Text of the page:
Bittersweet by Sarina Bowen

Bittersweet by Sarina BowenBittersweet by Sarina Bowen
Series: True North, #1
Published by Rennie Road Books on June 14th 2016
Pages: 348
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The last person Griffin Shipley expects to find stuck in a ditch on his Vermont country road is his ex-hookup. Five years ago they’d shared a couple of steamy nights together. But that was a lifetime ago.
At twenty-seven, Griff is now the accidental patriarch of his family farm. Even his enormous shoulders feel the strain of supporting his mother, three siblings and a dotty grandfather. He doesn’t have time for the sorority girl who’s shown up expecting to buy his harvest at half price.
Vermont was never in Audrey Kidder’s travel plans. Neither was Griff Shipley. But she needs a second chance with the restaurant conglomerate employing her. Okay—a fifth chance. And no self-righteous lumbersexual farmer will stand in her way.
They’re adversaries. They want entirely different things from life. Too bad their sexual chemistry is as hot as Audrey’s top secret enchilada sauce, and then some.

Two ex-college hookups coming together again? I’m only marginally interested somehow, even if it did get amusing at times. But that’s the brief history Griff Shipley and Audrey Kidder share: two nights at some frat house, before five years of nothing, until work and a flat tire bring Audrey up his path again.

The main draw, strangely, is the entire setting and the context in which this whole story plays out. I’m too much of a city-kid not to notice the beautifully drawn out countryside as well as the fascinating farming community – one that seems to be more geared to organic, specialised, fairtrade produce than the mass market – that Bowen so writes about. Throw in the farmers’ markets, the rich, seductive colours of the seasonal food, the crazy culinary world, that postmodern relationship between growers and restaurants and I’m hooked. Everything about this is contemporary, grounded in a part of a revolutionary culinary/farmer business that’s gaining a lot more attention these days. And if you’re the hipster sort, Griffin Shipley completely fits that type as the big, grumpy bearded farmer – which isn’t quite the thing that get my rocks off.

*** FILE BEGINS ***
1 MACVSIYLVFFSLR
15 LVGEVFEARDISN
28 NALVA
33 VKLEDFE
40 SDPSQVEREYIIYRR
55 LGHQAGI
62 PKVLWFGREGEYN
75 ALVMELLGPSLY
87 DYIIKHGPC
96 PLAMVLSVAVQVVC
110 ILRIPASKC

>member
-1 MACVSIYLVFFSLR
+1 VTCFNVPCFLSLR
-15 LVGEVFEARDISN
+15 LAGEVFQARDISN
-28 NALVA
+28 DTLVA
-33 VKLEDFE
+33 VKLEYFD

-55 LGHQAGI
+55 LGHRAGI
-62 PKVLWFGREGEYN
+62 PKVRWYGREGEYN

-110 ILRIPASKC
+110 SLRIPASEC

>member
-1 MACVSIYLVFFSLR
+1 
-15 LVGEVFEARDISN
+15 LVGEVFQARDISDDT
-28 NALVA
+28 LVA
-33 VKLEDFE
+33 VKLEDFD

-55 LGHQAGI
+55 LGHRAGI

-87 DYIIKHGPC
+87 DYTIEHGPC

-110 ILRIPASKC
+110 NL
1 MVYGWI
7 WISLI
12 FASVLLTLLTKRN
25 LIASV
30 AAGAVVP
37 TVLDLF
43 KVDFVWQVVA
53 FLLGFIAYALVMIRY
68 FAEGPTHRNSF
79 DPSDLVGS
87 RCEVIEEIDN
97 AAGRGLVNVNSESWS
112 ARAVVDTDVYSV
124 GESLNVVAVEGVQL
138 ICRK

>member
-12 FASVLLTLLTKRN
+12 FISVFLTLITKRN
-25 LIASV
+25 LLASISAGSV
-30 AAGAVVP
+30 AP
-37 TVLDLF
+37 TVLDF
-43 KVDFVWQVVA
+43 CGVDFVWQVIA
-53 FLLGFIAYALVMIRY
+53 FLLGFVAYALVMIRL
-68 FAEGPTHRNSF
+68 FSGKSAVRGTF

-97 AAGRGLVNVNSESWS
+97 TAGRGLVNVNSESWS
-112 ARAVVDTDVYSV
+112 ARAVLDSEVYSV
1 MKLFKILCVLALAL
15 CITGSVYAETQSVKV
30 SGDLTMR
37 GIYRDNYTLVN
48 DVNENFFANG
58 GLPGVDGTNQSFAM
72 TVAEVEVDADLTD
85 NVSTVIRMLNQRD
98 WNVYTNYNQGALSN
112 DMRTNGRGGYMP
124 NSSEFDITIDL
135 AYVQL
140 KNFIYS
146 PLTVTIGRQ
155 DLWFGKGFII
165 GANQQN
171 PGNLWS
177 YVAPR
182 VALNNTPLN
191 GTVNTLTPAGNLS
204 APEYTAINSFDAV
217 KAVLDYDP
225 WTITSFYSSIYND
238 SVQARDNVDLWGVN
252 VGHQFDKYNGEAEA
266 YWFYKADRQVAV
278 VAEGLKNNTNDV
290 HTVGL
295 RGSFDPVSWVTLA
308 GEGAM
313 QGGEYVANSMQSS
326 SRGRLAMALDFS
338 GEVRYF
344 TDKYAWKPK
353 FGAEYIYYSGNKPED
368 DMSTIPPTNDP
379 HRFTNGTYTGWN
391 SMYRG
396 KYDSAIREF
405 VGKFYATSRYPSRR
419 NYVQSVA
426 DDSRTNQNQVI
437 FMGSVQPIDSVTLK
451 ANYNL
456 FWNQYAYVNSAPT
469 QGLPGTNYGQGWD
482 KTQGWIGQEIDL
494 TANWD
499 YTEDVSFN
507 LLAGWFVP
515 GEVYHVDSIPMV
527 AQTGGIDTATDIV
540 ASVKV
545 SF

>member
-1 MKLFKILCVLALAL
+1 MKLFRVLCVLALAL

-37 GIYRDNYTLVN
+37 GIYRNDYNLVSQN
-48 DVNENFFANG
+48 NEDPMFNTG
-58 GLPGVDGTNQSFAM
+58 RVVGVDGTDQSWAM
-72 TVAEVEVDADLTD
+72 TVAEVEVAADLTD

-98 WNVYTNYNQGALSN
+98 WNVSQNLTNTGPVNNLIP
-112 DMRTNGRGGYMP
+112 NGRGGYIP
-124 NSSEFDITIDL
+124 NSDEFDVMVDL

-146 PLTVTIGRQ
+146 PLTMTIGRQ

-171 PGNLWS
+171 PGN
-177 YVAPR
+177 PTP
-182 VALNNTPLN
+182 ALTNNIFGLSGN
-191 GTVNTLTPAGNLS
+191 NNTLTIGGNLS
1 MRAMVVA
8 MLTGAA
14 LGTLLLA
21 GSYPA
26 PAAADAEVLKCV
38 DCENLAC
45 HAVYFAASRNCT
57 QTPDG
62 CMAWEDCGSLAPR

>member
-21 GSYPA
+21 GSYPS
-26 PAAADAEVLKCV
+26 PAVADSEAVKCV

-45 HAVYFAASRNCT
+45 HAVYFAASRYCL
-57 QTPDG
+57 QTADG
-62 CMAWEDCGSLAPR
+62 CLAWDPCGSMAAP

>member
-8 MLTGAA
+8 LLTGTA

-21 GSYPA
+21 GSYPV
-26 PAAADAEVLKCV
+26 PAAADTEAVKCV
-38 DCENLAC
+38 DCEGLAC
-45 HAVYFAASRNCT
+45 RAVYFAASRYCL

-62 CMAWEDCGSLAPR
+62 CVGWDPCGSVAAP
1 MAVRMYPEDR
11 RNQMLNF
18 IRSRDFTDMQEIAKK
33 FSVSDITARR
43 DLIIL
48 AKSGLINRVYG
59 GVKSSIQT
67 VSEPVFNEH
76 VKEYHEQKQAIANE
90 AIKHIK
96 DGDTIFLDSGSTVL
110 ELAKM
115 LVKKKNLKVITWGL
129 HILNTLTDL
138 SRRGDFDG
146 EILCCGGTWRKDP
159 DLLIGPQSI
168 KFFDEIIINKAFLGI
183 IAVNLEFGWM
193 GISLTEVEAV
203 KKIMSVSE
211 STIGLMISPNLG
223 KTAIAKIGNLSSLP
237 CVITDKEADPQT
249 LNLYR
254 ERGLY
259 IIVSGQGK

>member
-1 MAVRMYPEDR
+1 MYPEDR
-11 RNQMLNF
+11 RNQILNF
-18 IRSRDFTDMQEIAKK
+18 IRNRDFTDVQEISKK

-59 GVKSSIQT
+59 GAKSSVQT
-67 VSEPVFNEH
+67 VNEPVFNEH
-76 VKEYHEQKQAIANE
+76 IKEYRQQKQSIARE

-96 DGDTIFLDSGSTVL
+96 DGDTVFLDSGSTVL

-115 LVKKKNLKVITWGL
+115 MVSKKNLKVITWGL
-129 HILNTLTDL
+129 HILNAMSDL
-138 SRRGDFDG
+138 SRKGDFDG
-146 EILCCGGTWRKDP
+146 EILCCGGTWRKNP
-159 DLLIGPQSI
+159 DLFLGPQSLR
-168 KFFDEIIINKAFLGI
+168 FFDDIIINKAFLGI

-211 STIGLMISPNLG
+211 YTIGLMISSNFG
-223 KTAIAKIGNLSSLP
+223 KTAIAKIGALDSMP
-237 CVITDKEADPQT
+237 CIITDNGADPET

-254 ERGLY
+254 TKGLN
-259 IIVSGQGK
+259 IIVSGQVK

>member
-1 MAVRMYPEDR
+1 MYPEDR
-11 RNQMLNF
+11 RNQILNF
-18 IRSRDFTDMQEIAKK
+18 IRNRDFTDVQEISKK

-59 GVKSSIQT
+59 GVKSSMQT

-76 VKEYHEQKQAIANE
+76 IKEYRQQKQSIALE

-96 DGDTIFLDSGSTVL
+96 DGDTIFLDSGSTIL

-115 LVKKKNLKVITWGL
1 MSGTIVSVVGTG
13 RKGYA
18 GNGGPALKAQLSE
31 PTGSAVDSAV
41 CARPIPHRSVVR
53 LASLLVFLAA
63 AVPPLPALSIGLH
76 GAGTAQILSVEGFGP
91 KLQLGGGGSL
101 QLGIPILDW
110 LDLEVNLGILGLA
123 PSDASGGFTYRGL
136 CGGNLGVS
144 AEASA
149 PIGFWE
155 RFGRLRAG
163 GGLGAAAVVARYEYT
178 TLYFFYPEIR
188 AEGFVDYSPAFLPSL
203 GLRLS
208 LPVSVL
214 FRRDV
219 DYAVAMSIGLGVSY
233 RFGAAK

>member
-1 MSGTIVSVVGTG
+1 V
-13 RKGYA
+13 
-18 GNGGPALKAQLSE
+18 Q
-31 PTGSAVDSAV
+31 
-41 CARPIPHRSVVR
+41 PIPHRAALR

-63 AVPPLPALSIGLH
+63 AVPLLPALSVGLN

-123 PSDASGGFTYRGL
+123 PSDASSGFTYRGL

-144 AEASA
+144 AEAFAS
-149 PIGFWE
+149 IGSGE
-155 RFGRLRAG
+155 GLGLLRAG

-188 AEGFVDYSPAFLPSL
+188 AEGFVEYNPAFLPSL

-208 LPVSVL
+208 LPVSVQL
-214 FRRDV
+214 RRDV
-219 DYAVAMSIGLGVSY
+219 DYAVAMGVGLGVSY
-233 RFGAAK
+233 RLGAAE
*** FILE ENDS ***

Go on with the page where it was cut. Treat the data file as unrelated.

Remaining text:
But it isn’t too far off the mark to say I didn’t feel too much for the main characters. Audrey wasn’t that special to be a standout, memorable heroine – in fact, she reminded me of a drifter, shallow cheerleader-type at first that found her footing late – and the romance between her and Griffin was for me, lukewarm and sort of lacklustre at best. There are steamy times ahead but I couldn’t understand the strange draw they had to each other at all when all that’s being reiterated is the hot sex and their past hot hookups, minus the emotional connection. Call it boredom, perhaps, but I found myself conversely more interested in the secondary characters – the farmhands! – whom I felt I wanted to know more about.